Born in a family of artists (both his father, Santiago Girola and his brother, Claudio Girola were sculptors), Enio Iommi started practicing sculpture in his father's workshop in 1936. In 1937 he studied drawing in Enrico Forni's atelier in Buenos Aires.
Iommi formed part of the generation of artists who introduced avant-garde in Latin America. In 1946 he was a founder of the Arte Concreto-Invención group, which aesthetic concern was exclusively with the forms, shapes and colors, dissociated from any sort of figuration or representation of reality. His works of this period were executed in stainless steel, aluminum, wood, bronze and acrylics. From 1977 he radically changed his style, producing assemblages and installations as a way of making a criticism to the country's government, the Military junta.
After 2001 Iommi shifted towards a style free of complexities and produced works of a humoristic nature, by finding new functions and uses for everyday objects. Iommi exhibited in 1989 in the Hayward Gallery, London in the show Art in Latin America, in 1990 in the Arte Concreto-Invención/Arte Madí 1945-1970 exhibition held at the Museum of constructive Art in Zurich and at the touring exhibition Latin American Artists of the 20th Century, organized by the Museum of Modern Art of New York. In 2003 an anthological one-man show was held in his home town of Rosario.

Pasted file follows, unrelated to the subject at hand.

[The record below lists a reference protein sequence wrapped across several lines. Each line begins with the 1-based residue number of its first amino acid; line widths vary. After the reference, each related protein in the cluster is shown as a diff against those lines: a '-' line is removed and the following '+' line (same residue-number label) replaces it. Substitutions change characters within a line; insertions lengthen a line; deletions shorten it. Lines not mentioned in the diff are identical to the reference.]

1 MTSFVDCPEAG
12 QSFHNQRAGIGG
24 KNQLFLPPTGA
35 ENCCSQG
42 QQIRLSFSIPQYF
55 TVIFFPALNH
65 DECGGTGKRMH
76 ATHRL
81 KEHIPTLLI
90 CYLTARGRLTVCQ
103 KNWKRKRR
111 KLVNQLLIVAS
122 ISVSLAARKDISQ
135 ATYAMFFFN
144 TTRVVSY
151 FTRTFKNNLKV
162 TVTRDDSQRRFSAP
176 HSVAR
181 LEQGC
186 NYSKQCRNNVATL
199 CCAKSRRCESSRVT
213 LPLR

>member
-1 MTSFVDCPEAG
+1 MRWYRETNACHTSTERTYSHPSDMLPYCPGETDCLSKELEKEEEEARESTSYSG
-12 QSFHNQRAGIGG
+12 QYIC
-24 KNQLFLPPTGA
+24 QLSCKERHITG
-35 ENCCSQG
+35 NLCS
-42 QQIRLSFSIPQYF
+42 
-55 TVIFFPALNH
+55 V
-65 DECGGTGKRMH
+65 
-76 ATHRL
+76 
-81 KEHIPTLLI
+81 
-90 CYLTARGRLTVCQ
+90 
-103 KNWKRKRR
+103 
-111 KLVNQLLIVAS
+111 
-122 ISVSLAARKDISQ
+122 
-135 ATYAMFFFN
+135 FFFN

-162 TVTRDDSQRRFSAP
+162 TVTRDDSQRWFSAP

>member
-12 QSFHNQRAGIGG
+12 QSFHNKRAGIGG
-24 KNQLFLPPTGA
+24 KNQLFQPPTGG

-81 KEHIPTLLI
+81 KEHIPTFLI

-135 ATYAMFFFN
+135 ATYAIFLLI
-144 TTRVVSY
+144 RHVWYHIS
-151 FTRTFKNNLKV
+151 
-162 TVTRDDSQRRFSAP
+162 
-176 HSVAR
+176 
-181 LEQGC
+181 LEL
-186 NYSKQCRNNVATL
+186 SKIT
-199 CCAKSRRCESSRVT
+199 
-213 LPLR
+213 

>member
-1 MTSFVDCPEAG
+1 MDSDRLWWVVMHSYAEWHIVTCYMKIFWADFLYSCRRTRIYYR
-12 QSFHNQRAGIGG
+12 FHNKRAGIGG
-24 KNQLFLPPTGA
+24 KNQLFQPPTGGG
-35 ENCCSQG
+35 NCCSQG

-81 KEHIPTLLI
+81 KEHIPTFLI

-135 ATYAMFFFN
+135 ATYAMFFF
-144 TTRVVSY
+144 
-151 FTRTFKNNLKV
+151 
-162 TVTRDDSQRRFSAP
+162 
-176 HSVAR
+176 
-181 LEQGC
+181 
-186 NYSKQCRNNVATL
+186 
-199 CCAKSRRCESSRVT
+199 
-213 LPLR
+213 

Sin Titulo dates from the period in Iommi’s body of work that corresponds to the so-called “Baroque” period of Concrete Art. Throughout the early 20th century, the artist asserted his essential identity as a Modern sculptor. As is evident here, Iommi was known for manipulating metal surfaces—performing cuts, deconstructing planes, and reforming lines—in order to establish new virtual volumes and define new spaces. Iommi became a member of the National Fine Arts Academy in 1975, but renounced the title in 1999, finding the limitations of his title too restrictive and static. It was during the 1970s, with pieces like Sin Titulo, that Iommi first began to break away from the accepted definition of Concrete aesthetics and turned his efforts and work toward a broader critique of industrialization, using the art market as a self-referential and ironic basis upon which to critique modern consumer culture.
Acquired directly from the artist by contemporary Argentinian artist Alicia Creus